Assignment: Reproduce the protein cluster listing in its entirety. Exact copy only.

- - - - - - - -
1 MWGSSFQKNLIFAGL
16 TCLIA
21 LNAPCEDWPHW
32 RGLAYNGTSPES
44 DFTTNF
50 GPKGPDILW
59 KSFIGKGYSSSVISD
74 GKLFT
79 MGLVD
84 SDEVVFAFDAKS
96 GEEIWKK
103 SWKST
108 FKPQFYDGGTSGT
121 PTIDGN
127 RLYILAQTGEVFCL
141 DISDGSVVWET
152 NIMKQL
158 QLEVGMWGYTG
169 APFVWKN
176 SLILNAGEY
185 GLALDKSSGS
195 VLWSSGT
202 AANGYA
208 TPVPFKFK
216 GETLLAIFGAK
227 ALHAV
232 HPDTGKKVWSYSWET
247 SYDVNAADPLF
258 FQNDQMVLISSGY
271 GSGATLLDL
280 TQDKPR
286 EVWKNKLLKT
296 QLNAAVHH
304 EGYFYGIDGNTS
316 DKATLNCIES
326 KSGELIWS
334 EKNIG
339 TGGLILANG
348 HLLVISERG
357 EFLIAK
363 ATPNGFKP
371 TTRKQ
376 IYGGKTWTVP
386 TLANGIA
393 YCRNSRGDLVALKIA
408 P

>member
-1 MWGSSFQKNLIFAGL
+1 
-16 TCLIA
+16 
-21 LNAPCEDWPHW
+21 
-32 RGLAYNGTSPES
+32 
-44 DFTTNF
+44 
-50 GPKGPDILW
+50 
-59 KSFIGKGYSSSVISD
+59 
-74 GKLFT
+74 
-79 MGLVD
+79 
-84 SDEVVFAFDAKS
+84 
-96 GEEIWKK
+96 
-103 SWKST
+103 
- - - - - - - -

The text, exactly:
1 MWGSSFQKNLIFAGL
16 TCLIA
21 LNAPCEDWPHW
32 RGLAYNGTSPES
44 DFTTNF
50 GPKGPDILW
59 KSFIGKGYSSSVISD
74 GKLFT
79 MGLVD
84 SDEVVFAFDAKS
96 GEEIWKK
103 SWKST
108 FKPQFYDGGTSGT
121 PTIDGN
127 RLYILAQTGEVFCL
141 DISDGSVVWET
152 NIMKQL
158 QLEVGMWGYTG
169 APFVWKN
176 SLILNAGEY
185 GLALDKSSGS
195 VLWSSGT
202 AANGYA
208 TPVPFKFK
216 GETLLAIFGAK
227 ALHAV
232 HPDTGKKVWSYSWET
247 SYDVNAADPLF
258 FQNDQMVLISSGY
271 GSGATLLDL
280 TQDKPR
286 EVWKNKLLKT
296 QLNAAVHH
304 EGYFYGIDGNTS
316 DKATLNCIES
326 KSGELIWS
334 EKNIG
339 TGGLILANG
348 HLLVISERG
357 EFLIAK
363 ATPNGFKP
371 TTRKQ
376 IYGGKTWTVP
386 TLANGIA
393 YCRNSRGDLVALKIA
408 P

>member
-1 MWGSSFQKNLIFAGL
+1 
-16 TCLIA
+16 
-21 LNAPCEDWPHW
+21 
-32 RGLAYNGTSPES
+32 
-44 DFTTNF
+44 
-50 GPKGPDILW
+50 
-59 KSFIGKGYSSSVISD
+59 
-74 GKLFT
+74 
-79 MGLVD
+79 
-84 SDEVVFAFDAKS
+84 
-96 GEEIWKK
+96 
-103 SWKST
+103 